FedEx ends contract with Amazon for Express shipping

The company wants to focus on its own role as an e-commerce leader.

Corinne Reichert Senior Writer
Corinne Reichert (she/her) grew up in Sydney, Australia and moved to California in 2019. She holds degrees in law and communications, and currently writes news, analysis and features for CNET across the topics of electric vehicles, broadband networks, mobile devices, big tech, artificial intelligence, home technology and entertainment. In her spare time, she watches soccer games and F1 races, and goes to Disneyland as often as possible.
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Corinne Reichert
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FedEx seen taxiing towards its stand for refueling

FedEx Express planes will no longer be an option for Amazon deliveries.

Christian Van Grinsven/SOPA Images/LightRocket via Getty Images

FedEx said Friday that it's not renewing its express air-delivery contract with Amazon.

The contract loss could hamper Amazon's push to one-day delivery for Prime members, which already covers 10 million items.

"FedEx has made the strategic decision to not renew our FedEx Express contract with Amazon as we focus on serving the broader market. We are excited about the future of e-commerce and our role as a leader in it," it said.

FedEx cited the "significant demand and opportunity" in e-commerce as its reason for ending the contract, saying online delivery is expected to grow from 50 million to 100 million parcels every day in the US by 2026.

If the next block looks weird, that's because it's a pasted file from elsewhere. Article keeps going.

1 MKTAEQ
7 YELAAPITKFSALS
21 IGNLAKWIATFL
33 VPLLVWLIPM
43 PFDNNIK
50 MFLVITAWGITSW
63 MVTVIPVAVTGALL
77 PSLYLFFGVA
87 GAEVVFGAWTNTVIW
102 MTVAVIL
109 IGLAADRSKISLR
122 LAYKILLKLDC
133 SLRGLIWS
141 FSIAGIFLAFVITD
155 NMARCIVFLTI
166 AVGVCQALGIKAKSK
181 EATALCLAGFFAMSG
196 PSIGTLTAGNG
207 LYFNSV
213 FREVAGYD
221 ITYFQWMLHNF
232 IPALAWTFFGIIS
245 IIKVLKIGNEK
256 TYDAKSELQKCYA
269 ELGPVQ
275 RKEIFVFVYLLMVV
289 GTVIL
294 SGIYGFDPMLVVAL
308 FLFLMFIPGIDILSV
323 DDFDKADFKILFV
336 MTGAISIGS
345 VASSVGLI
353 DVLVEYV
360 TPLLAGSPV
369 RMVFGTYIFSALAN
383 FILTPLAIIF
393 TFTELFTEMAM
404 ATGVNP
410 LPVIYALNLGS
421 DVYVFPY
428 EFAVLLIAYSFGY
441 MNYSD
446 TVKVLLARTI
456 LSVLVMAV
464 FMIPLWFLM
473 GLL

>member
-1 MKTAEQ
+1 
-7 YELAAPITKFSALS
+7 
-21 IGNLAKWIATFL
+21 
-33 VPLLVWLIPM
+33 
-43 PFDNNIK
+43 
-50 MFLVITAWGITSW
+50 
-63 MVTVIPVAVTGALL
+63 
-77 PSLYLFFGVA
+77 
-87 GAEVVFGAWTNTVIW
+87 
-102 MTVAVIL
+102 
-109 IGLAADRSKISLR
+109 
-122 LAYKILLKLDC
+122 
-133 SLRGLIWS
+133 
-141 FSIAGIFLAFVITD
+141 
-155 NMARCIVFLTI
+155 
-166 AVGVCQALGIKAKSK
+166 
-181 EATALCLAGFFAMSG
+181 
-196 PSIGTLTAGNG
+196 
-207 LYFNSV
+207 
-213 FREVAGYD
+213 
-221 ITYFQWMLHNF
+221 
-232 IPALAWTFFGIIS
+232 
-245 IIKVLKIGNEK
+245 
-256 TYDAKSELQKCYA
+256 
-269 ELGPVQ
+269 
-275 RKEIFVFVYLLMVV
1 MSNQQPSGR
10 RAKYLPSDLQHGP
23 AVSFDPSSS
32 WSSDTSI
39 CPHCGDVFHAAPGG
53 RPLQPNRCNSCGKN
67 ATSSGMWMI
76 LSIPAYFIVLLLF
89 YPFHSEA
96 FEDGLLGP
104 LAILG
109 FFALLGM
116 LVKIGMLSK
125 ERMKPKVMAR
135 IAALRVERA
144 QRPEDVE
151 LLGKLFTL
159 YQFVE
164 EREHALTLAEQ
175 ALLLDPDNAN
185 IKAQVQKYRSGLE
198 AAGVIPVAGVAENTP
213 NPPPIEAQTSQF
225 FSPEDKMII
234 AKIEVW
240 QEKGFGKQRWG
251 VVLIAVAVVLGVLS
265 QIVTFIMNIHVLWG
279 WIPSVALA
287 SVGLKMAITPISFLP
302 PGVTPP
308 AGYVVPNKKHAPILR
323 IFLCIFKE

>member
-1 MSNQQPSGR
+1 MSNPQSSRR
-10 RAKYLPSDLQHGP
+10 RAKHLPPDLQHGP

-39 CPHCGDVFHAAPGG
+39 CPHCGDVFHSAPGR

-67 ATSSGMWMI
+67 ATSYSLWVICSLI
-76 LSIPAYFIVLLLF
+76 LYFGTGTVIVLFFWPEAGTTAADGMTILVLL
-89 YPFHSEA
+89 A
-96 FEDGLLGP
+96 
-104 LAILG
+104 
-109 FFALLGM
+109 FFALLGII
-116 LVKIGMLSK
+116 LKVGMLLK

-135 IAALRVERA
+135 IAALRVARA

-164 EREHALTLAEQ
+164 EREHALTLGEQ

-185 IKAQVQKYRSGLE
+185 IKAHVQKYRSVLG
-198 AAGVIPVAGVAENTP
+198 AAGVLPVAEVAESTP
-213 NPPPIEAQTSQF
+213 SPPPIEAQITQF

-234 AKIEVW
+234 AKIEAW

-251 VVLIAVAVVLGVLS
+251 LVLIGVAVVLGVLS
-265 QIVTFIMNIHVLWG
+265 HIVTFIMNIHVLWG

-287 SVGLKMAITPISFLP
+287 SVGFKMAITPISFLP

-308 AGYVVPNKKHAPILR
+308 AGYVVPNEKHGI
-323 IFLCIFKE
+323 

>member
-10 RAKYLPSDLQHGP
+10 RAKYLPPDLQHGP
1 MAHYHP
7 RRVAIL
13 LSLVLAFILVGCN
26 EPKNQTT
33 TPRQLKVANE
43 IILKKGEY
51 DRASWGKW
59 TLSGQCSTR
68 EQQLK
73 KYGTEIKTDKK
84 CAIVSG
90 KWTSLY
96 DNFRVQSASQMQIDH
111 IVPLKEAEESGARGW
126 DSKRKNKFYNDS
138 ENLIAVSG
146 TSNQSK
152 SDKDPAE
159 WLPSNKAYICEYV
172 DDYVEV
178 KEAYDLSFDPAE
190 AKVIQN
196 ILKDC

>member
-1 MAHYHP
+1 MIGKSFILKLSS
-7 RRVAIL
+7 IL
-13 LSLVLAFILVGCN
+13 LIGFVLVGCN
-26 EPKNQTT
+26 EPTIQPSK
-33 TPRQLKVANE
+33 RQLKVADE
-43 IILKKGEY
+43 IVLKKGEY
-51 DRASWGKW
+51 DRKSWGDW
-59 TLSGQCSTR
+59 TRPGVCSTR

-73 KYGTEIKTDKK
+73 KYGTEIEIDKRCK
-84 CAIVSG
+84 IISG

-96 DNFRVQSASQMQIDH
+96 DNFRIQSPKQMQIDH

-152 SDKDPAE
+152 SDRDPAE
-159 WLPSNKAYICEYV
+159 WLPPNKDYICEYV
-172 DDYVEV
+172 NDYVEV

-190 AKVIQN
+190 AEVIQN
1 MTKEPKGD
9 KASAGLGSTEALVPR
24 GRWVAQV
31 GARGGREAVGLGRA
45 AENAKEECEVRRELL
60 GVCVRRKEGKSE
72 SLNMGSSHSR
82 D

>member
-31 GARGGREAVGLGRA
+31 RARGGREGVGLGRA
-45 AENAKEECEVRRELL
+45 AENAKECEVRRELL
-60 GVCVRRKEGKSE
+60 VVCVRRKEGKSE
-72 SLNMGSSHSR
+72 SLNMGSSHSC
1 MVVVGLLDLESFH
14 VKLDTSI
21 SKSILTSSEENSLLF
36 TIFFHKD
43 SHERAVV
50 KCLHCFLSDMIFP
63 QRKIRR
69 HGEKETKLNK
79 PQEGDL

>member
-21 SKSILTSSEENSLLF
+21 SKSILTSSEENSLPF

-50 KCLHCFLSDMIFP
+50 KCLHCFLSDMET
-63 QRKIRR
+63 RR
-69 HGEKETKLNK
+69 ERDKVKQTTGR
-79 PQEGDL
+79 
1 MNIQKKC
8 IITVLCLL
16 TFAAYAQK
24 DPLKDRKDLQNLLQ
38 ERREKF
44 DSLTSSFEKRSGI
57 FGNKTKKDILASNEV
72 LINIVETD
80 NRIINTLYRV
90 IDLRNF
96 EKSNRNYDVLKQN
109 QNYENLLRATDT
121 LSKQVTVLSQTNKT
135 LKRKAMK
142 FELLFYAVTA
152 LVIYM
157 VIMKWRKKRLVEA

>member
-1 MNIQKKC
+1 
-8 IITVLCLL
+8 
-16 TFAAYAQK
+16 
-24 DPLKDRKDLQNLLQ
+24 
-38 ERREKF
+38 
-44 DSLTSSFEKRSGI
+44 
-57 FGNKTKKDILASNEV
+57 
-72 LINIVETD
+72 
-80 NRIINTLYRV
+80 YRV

FedEx also pointed to its e-commerce contracts with Target, Walmart and Walgreens in an emailed statement Friday.

"FedEx has already built out the network and capacity to serve thousands of retailers in the e-commerce space," it said.

In response, Amazon said it respects FedEx's decision and thanked the company for its past role in serving Amazon's customers, according to an emailed statement.

Amazon still retains access to FedEx Ground and international delivery services, however. The e-commerce giant has been working on expanding its own delivery infrastructure, having leased its own planes and broken ground on a new air cargo hub

Earlier this week, Amazon also unveiled its new delivery drone at its re:MARS 2019 conference in Las Vegas.

Commenting on the decision by FedEx, Jonathan Root, Moody's SVP and lead FedEx analyst, said id "makes perfect sense" in light of the growth of retail e-commerce.

"FedEx will achieve higher margins and better returns on its investments in its Express network by re-deploying capacity to customers other than Amazon," Root said in an emailed statement.

"We believe Amazon, representing less than 1.3% of FedEx's nearly $70 billion of consolidated annual revenue, is one of FedEx's least profitable customers on a margin basis and that the decision implies that Amazon would not agree to financial terms that would meet FedEx's needs."

Amazon also has express delivery capabilities through its contracts with UPS and USPS, as well as its own services.

Updated at 5:51 p.m. PT: Adds comments from Moody's.